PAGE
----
"I have used your Arthritis Pain Relief Cream for a couple of years now, and I don’t know how I could do without it. I have arthritis in my back, arms, legs, and fingers. When I’m hurting, I apply the Cream, and the pain is gone in just a few minutes. I have referred this product to several friends and relatives. I also like your Intensive Night Repair Cream. I can’t live without it."
Massage. Various forms of body work can provide temporary pain relief. You can try full-body Swedish massage for stress relief and relaxation; deep-tissue massage, which uses pressure and slow strokes on deeper muscle tissue to release knots and relieve tension; or myofascial release, which uses long, stretching strokes to relieve tension around the connective tissue of the muscles.
1., 2., and 3. Ginger, Turmeric, & Holy Basil – This set of herbs forms a sort of trinity in Ayurvedic medicine. All of them have anti-inflammatory properties. Turmeric (a curry ingredient) contains curcumins which ease inflammatory conditions like rheumatoid arthritis and psoriasis, according to the Methodist Research Institute in Indianapolis. “Each herb has its own scientific database of evidence,” says James Dillard, MD, author of The Chronic Pain Solution.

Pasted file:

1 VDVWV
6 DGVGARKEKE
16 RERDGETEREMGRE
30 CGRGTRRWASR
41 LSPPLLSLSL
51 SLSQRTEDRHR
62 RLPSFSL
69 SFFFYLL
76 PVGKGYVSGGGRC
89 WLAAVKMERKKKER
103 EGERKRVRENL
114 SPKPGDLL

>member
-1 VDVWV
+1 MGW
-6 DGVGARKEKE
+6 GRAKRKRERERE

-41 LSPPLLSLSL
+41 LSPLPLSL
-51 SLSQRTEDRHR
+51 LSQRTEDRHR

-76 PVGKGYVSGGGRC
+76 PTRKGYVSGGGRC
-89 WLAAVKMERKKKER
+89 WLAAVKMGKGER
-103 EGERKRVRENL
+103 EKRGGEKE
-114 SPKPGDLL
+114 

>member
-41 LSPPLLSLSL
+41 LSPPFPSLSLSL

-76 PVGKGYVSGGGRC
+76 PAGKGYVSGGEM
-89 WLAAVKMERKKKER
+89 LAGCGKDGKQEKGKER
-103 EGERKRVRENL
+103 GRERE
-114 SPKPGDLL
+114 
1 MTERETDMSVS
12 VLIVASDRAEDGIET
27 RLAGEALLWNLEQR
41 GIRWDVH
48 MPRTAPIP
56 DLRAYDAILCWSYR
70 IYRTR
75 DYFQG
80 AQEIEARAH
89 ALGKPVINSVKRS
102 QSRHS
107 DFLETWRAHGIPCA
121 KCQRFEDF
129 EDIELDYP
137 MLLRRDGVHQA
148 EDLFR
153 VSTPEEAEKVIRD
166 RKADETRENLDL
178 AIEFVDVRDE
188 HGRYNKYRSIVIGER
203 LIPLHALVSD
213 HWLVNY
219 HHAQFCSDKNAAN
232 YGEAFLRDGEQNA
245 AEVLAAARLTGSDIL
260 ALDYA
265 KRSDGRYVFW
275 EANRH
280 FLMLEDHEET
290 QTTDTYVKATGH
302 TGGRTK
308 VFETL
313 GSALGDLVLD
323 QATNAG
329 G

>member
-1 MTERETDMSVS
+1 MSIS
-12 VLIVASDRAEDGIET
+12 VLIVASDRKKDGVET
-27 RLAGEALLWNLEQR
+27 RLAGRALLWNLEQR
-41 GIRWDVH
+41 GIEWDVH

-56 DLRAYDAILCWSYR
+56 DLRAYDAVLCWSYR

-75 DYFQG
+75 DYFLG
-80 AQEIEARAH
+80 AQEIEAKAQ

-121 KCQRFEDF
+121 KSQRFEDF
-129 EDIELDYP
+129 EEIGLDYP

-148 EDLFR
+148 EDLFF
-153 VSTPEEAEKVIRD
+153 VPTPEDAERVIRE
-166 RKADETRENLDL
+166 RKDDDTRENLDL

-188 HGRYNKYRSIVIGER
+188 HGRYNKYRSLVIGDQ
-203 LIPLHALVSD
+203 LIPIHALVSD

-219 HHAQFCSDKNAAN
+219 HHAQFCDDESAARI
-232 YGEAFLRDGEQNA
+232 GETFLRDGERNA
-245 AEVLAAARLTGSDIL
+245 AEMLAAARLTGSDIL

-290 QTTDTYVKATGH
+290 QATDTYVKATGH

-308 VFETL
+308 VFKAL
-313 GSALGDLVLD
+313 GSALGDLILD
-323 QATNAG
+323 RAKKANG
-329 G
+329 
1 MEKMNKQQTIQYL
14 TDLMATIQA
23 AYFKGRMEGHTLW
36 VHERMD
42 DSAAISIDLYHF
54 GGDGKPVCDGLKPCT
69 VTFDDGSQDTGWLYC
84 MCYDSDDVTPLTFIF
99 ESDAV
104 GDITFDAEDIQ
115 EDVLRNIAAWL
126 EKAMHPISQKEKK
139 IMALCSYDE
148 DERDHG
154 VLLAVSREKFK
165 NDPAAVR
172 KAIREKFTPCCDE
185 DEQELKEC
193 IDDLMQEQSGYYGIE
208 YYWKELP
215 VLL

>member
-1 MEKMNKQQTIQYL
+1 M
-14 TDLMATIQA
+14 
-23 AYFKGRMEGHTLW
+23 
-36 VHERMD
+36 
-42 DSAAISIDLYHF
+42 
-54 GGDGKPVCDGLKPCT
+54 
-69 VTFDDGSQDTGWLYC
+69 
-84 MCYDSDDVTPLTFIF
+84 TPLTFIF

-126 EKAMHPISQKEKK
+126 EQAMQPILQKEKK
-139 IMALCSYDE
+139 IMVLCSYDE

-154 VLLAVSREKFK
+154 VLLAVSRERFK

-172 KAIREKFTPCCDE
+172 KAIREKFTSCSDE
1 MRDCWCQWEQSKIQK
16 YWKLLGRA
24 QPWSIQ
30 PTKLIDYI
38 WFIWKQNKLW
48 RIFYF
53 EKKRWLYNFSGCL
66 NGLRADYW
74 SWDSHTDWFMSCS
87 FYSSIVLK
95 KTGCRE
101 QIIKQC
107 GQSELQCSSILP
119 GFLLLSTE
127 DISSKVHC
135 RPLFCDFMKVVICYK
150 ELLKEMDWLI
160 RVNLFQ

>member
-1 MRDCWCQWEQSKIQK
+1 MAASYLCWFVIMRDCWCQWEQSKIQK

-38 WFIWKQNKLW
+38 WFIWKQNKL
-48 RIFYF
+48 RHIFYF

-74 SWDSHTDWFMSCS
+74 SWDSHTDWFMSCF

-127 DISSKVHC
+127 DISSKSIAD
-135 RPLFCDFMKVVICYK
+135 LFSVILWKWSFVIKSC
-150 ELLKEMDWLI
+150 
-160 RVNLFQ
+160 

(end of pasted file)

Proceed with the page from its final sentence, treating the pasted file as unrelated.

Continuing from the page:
As a doctor I’ve tried, recommended and prescribed many pain-relieving creams and gels to treat painful joints, backache, sore muscles, strained tendons and sprained ligaments. Medical guidelines even recommend that doctors prescribe topical creams and gels to treat mild to moderate joint pain. The best pain relief creams and gels are often just as effective as oral painkillers, but with much less risk of side effects. When I experience muscle or joint pain, I prefer to use a pain relief cream myself.